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Medieval Fortifications in Cilica

The Armenian Contribution to Military Architecture in the Middle Ages

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Dweezil Vandekerckhove

In Medieval Fortifications in Cilicia Dweezil Vandekerckhove offers an account of the origins, development and spatial distribution of fortified sites in the Armenian Kingdom (1198-1375). Despite the abundance of archaeological remains, the Armenian heritage had previously not been closely studied. However, through the examination of known and newly identified castles, this work has now increased the number of sites and features associated with the Armenian Kingdom.
By the construction of numerous powerful castles, the Armenians succeeded in establishing an independent kingdom, which lasted until the Mamluk conquest in 1375. Dweezil Vandekerckhove convincingly proves that the medieval castles in Cilicia are of outstanding architectural interest, with a significant place in the history of military architecture.

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Edited by Mirela Ivanova and Hugh Jeffery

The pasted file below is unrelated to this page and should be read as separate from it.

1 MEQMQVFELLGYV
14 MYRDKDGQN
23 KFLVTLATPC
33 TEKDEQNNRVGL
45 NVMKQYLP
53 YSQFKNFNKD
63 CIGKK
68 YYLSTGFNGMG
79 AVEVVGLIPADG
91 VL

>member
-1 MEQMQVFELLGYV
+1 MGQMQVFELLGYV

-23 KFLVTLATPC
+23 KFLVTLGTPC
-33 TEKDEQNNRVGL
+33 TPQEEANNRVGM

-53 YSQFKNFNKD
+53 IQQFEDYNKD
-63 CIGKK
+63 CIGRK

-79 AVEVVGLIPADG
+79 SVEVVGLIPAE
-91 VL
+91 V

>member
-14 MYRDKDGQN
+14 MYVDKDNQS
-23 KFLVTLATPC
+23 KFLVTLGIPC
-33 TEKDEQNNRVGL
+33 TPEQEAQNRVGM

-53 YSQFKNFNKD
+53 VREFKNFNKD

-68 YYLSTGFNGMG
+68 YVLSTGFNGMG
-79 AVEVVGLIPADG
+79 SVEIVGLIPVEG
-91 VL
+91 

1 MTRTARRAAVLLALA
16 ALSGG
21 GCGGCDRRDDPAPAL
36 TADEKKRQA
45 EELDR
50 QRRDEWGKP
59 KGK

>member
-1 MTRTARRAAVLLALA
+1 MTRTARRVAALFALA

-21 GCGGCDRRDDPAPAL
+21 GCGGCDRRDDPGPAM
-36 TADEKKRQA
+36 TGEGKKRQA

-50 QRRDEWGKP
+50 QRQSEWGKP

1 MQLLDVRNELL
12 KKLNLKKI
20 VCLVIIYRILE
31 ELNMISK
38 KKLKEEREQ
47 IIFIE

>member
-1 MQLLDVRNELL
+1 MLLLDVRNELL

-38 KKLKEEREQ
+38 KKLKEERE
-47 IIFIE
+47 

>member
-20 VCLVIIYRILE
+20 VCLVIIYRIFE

Transmitting and Circulating the Late Antique and Byzantine Worlds seeks to be a crucial contribution to the history of medieval connectedness. Using one of the methodological tools associated with the global history movement, this volume aims to use connectedness to revitalise local and regional networks of exchange and movement. Its case studies collectively point caution toward assuming or asserting global-scale transmission of meaning or items unchanged, and show instead how meaning is locally produced and regionally formulated, and how this is no less dynamic than any global-level connectedness. These case studies by early career scholars range from the movement of cotton growing practices to the transmission of information within individual texts. Their wide scope, however, is nonetheless united by their preoccupation with transmission and circulation as categories of analysing or explaining movement and change in history. This volume hopes to be, therefore, a useful contribution to the growing field of a history of connectivity and connectedness.
Contributors are Jovana Andjelkovic, Petér Bara, Mathew Barber, Julia Burdajewicz, Adele Curness, Carl Dixon, Alex MacFarlane, Anna Kelley, Matteo G. Randazzo, Katinka Sewing, and Grace Stafford.

Quid est sacramentum?